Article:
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Sympathetic nervous system

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The sympathetic nervous system (SNS) is one of the three divisions of the autonomic nervous system, the others being the parasympathetic nervous system and the enteric nervous system.[1][2]

The autonomic nervous system functions to regulate the body’s unconscious actions. The sympathetic nervous system’s primary process is to stimulate the body’s fight or flight response. It is, however, constantly active at a basic level to maintain homeostasis.[3] The sympathetic nervous system is described as being antagonistic to the parasympathetic nervous system which stimulates the body to “feed and breed” and to (then) “rest-and-digest”.


There are two kinds of neurons involved in the transmission of any signal through the sympathetic system: pre-ganglionic and post-ganglionic. The shorter preganglionic neurons originate in the thoracolumbar division of the spinal cord specifically at T1 to L2~L3, and travel to a ganglion, often one of the paravertebral ganglia, where they synapse with a postganglionic neuron. From there, the long postganglionic neurons extend across most of the body.[4]

At the synapses within the ganglia, preganglionic neurons release acetylcholine, a neurotransmitter that activates nicotinic acetylcholine receptors on postganglionic neurons. In response to this stimulus, the postganglionic neurons release norepinephrine, which activates adrenergic receptors that are present on the peripheral target tissues. The activation of target tissue receptors causes the effects associated with the sympathetic system. However, there are three important exceptions:[5]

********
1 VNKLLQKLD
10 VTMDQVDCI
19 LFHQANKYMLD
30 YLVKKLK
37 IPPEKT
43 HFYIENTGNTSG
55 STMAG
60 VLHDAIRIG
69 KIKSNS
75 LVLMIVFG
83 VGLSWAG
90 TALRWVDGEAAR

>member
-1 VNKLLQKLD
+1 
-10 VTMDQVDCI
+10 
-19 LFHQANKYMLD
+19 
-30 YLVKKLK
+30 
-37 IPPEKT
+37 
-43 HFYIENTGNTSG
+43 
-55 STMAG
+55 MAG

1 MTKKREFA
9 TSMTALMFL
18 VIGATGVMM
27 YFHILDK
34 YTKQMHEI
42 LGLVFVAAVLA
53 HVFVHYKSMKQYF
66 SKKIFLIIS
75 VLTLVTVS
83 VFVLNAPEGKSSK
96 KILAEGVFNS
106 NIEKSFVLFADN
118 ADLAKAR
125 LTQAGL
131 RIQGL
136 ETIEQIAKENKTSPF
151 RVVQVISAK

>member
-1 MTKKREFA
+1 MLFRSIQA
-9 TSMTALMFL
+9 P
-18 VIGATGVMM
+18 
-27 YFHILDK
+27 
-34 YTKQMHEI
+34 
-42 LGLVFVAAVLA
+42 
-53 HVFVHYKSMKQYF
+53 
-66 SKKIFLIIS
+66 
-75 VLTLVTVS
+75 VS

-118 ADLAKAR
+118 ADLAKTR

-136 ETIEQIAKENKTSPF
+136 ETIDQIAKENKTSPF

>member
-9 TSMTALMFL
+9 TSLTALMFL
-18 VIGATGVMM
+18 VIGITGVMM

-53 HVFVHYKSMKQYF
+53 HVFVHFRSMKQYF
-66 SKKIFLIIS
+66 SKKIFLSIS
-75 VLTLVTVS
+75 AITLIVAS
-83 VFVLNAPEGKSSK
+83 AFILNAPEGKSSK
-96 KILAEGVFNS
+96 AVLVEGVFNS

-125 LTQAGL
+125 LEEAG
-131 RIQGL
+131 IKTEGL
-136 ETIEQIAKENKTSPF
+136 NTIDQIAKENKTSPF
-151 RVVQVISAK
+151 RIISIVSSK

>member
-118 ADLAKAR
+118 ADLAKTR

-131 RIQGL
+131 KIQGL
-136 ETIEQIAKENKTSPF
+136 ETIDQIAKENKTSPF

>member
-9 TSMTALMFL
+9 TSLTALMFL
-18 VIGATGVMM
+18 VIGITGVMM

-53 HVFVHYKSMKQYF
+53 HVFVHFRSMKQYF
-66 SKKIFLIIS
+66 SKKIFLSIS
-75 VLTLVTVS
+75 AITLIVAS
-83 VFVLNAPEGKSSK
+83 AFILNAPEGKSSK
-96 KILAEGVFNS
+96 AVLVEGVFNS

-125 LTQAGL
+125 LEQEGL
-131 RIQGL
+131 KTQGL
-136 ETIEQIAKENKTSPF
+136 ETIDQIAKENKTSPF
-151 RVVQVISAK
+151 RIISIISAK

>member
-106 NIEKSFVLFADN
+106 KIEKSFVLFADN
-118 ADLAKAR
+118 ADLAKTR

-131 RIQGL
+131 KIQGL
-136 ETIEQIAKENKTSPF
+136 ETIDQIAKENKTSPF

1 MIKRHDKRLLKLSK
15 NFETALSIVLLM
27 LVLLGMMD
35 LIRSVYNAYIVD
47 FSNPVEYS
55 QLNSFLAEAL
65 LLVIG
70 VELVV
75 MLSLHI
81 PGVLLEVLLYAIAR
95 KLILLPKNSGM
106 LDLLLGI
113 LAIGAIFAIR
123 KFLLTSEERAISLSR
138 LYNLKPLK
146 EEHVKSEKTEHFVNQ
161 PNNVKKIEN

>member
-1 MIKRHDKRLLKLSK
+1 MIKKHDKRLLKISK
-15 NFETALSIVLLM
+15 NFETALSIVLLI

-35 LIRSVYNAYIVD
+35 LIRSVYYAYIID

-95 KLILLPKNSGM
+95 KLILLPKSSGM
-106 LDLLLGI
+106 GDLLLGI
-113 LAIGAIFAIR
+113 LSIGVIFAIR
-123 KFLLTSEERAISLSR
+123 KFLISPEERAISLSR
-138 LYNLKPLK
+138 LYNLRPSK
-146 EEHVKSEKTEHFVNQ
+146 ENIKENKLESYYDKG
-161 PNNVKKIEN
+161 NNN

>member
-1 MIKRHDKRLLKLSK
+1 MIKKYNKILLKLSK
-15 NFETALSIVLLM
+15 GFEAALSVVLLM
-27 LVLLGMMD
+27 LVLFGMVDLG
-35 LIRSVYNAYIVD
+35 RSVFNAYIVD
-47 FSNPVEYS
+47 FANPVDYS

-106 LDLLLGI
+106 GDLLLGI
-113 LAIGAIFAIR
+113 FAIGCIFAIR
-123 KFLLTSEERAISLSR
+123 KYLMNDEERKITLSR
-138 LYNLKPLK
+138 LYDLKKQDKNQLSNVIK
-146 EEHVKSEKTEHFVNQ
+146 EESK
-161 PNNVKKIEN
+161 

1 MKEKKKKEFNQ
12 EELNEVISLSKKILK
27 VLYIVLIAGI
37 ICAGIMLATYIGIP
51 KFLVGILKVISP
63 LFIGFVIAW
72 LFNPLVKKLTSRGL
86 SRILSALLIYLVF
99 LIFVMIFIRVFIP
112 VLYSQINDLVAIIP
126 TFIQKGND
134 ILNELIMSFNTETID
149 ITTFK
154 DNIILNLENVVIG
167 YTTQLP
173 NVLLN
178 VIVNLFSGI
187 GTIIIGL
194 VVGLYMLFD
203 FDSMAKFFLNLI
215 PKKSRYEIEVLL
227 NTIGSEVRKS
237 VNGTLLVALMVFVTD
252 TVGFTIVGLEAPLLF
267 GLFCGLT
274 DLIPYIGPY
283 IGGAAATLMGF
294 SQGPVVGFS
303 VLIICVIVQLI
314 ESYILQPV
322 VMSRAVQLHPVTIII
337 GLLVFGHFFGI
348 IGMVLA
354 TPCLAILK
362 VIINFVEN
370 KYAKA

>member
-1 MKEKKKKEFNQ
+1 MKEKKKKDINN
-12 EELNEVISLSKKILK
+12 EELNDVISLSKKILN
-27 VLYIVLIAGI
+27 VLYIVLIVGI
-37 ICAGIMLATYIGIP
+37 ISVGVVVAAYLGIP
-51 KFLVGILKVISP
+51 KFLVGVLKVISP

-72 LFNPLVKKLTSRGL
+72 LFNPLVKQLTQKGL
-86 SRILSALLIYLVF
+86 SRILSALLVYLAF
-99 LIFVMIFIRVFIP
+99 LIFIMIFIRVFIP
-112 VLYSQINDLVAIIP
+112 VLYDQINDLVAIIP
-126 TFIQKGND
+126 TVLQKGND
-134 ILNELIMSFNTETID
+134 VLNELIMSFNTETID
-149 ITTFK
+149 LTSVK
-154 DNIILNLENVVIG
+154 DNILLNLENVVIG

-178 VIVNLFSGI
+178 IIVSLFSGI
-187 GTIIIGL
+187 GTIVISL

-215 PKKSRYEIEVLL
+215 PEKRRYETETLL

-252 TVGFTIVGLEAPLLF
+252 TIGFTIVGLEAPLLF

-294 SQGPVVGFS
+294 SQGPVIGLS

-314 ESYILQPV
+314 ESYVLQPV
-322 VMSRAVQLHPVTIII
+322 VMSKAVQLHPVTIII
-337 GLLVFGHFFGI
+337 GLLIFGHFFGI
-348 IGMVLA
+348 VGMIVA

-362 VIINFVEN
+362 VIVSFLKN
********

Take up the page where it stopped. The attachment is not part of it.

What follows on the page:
1. Postganglionic neurons of sweat glands release acetylcholine for the activation of muscarinic receptors, except for areas of thick skin, the palms and the plantar surfaces of the feet, where norepinephrine is released and acts on adrenergic receptors.
  2. Chromaffin cells of the adrenal medulla are analogous to post-ganglionic neurons; the adrenal medulla develops in tandem with the sympathetic nervous system and acts as a modified sympathetic ganglion. Within this endocrine gland, pre-ganglionic neurons synapse with chromaffin cells, triggering the release of two transmitters: a small proportion of norepinephrine, and more substantially, epinephrine. The synthesis and release of epinephrine as opposed to norepinephrine is another distinguishing feature of chromaffin cells compared to postganglionic sympathetic neurons.[6]
  3. Postganglionic sympathetic nerves terminating in the kidney release dopamine, which acts on dopamine D1 receptors of blood vessels to control how much blood the kidney filters. Dopamine is the immediate metabolic precursor to norepinephrine but is nonetheless a distinct signaling molecule.[7]



[1]. Dorland’s (2012). Dorland’s Illustrated Medical Dictionary (32nd ed.). Elsevier Saunders. p. 1862. ISBN 978-1-4160-6257-8.

[2]. Pocock G, Richards C (2006). Human Physiology The Basis of Medicine (Third ed.). Oxford University Press. p. 63. ISBN 978-0-19-856878-0.

[3]. Drake, Richard L.; Vogl, Wayne; Mitchell, Adam W.M., eds. (2005). Gray’s Anatomy for Students (1 ed.). Elsevier. pp. 76–84. ISBN 0-443-06612-4.


[X]. Manly P. Hall. Occult Anatomy of Man

[X]. Manly P. Hall. Man: The Grand Symbol of the Mysteries Essays in Occult Anatomy, ISBN 13: 9781578988488.

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